Join Chris Converse for an in-depth discussion in this video Beginning the project, part of Design the Web: CSS-Controlled SVG with PHP.
- Now in addition to being able to use this technique on standart PHP pages, you can also use this for PHP-based content management systems, which includes platforms like WordPress, Joomla, ModX, ExpressionEngine, and so forth. Now this is a technique that we use at our studio so that we can design and develop both corporate and product-based websites that allow us to design a series of assets that we can reuse across different products and platforms and allow us the ability to customize those individual graphics for each project.
So to begin our project, let's go to the Desktop. Let's create a new folder. We'll just call this myWebsite. I'll open this up. Next, go to Exercise files. Let's open up the CH-01 folder. Let's grab the Images directory and the Index.html file. Let's option-drag or copy and paste a copy of these files into that new folder we just created. And then once your files are copied, let's open the Index.html file up in a browser. So here I just have a really simple layout.
We just have a header area at the top with a background graphic. At the bottom right of the header, I've positioned three individual graphics that are the SVG graphics inside of the Images folder. And then we have just some sample content down here. So now to see what's constructed in the HTML file so far, let's go over and open the Index.html file up in a code editor. So in the HTML file I have a style area here inside of the header area of the HTML up here. I basically have a few rules here for body, article, header, and social.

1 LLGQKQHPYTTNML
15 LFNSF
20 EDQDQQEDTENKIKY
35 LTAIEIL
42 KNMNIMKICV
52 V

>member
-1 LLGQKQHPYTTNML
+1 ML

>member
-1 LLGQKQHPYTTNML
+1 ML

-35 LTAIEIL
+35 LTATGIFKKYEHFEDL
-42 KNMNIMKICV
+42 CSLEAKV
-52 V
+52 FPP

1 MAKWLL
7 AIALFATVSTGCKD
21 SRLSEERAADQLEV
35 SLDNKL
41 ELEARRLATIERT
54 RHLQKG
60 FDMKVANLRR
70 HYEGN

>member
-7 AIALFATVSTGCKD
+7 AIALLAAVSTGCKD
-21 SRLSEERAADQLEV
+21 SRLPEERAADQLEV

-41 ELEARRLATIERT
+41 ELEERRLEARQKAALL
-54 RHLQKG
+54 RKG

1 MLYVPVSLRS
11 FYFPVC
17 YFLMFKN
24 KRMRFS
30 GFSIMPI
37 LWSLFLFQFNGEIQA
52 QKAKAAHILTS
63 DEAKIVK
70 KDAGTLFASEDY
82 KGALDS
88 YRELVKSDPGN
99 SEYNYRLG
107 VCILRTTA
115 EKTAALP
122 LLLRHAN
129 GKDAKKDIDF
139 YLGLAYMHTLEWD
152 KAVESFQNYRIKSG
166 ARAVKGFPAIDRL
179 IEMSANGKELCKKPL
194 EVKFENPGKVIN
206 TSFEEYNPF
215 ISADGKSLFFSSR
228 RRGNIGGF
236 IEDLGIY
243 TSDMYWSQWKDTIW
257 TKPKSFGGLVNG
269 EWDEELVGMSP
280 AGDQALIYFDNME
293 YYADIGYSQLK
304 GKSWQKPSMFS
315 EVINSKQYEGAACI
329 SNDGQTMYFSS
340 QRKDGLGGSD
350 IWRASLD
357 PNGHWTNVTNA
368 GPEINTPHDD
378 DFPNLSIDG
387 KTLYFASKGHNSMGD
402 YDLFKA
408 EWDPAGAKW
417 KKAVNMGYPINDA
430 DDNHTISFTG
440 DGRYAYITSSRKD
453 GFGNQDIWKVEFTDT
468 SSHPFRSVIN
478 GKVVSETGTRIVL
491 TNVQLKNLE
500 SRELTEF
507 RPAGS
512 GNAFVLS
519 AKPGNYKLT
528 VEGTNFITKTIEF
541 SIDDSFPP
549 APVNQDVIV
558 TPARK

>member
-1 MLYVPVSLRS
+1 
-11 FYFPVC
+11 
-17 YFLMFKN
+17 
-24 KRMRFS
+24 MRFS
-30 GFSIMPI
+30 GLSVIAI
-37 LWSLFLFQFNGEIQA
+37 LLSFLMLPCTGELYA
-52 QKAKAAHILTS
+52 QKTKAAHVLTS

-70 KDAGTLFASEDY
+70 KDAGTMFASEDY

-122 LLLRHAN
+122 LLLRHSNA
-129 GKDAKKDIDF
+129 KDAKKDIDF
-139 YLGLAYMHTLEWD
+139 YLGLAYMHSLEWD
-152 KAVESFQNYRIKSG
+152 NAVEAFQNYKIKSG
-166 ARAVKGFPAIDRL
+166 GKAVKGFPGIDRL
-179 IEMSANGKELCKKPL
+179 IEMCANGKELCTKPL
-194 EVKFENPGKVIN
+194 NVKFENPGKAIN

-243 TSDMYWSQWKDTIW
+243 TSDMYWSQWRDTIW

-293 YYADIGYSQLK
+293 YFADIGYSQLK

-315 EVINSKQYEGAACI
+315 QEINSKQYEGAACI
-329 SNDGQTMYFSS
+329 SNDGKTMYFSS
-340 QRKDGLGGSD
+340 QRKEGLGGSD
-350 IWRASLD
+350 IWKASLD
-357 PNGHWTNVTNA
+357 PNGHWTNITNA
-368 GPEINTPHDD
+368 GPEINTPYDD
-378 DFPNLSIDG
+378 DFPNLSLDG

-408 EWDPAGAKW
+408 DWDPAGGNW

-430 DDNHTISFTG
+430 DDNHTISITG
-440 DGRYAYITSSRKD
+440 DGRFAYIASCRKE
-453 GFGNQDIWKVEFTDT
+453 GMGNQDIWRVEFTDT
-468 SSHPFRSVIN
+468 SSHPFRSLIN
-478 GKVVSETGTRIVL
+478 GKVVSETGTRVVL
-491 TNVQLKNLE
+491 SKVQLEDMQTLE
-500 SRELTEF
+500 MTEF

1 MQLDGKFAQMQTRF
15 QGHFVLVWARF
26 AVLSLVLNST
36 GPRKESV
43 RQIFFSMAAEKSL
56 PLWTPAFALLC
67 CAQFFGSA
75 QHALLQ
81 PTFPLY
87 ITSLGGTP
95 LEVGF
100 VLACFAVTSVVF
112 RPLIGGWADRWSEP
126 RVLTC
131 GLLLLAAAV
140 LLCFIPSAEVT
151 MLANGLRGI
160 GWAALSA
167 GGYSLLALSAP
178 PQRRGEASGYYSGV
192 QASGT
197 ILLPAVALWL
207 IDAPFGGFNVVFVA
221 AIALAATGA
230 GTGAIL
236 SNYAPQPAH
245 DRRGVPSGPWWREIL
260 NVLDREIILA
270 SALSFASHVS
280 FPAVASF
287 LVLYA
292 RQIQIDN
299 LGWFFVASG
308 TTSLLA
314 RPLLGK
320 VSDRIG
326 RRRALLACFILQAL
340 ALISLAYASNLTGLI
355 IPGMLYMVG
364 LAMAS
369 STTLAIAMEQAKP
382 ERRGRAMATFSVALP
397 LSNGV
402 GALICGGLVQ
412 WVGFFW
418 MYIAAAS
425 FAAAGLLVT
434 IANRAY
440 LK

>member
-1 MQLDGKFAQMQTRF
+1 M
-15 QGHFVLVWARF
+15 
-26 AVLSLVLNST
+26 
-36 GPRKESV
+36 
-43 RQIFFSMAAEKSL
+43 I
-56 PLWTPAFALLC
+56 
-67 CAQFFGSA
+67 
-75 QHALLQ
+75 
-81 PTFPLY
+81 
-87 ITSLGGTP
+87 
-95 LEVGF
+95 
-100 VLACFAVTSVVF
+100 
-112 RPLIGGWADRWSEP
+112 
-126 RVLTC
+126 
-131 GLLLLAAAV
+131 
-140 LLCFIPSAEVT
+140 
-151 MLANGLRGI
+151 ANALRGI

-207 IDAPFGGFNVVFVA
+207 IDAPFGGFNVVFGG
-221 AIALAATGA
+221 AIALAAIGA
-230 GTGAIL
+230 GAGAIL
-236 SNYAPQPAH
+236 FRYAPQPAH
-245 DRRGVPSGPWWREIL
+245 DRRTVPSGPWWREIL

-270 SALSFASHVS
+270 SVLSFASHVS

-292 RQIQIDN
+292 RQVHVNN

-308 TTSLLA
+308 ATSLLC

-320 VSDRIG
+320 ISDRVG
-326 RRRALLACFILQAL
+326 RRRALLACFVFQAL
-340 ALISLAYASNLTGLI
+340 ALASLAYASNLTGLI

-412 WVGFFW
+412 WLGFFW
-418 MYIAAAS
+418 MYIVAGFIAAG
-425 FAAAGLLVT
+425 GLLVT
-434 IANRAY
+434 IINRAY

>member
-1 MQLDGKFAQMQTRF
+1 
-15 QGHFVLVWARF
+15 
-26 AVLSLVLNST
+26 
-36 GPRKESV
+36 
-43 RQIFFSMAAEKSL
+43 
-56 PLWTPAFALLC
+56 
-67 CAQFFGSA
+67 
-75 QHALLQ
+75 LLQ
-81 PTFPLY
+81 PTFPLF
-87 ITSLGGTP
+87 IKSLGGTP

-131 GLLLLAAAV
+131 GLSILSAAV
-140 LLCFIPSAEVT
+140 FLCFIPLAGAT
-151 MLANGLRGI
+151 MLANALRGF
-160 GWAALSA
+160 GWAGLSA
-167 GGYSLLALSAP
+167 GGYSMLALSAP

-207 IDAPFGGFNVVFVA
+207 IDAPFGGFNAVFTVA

This positions the div element. If I come down here and look inside the header, I have a development with a class of social. This will position this item to the lower right, and then I have simply three anchor tags, each with a custom class and some information about share on Twitter, LinkedIn and Instagram. Up here, under social space a we're setting a display of inline-block, setting our background properties. Down here, we're hiding this span inside of the anchor tag. This way, the links can be seen by Google, but we don't actually have to show those to the user.
And then down here are our three classes, social space a.tw, .li, .ig, which reference those three SVG graphics as the background to those anchor links. And now in my particular code editor, there is a built in preview, so I'm going to turn on the preview and use that while I'm working throughout the course. And then I'll just size this down a little bit so I have more room for my code. Now once we start creating our PHP files, I will have to change the URL up here from pointing to a local file, which is what we see here, to pointing to a particular folder where my local web serving software is running so we can process the PHP, and we'll talk about that next.